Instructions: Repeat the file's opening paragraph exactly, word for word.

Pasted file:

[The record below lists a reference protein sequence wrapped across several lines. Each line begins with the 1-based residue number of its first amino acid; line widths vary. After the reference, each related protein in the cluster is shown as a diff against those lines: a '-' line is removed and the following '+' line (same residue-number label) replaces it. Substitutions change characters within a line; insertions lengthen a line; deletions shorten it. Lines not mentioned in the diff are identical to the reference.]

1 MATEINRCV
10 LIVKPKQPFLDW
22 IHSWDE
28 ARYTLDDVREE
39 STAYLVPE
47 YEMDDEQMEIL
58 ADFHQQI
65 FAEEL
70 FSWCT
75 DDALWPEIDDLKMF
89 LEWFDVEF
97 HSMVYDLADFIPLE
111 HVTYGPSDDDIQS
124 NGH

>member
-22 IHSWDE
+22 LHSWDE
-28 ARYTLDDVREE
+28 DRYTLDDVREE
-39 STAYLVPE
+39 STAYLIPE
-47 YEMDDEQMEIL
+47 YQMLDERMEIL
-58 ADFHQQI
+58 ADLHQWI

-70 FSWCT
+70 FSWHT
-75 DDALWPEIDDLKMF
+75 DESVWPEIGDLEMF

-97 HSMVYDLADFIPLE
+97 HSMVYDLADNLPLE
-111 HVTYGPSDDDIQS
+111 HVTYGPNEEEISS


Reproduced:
[The record below lists a reference protein sequence wrapped across several lines. Each line begins with the 1-based residue number of its first amino acid; line widths vary. After the reference, each related protein in the cluster is shown as a diff against those lines: a '-' line is removed and the following '+' line (same residue-number label) replaces it. Substitutions change characters within a line; insertions lengthen a line; deletions shorten it. Lines not mentioned in the diff are identical to the reference.]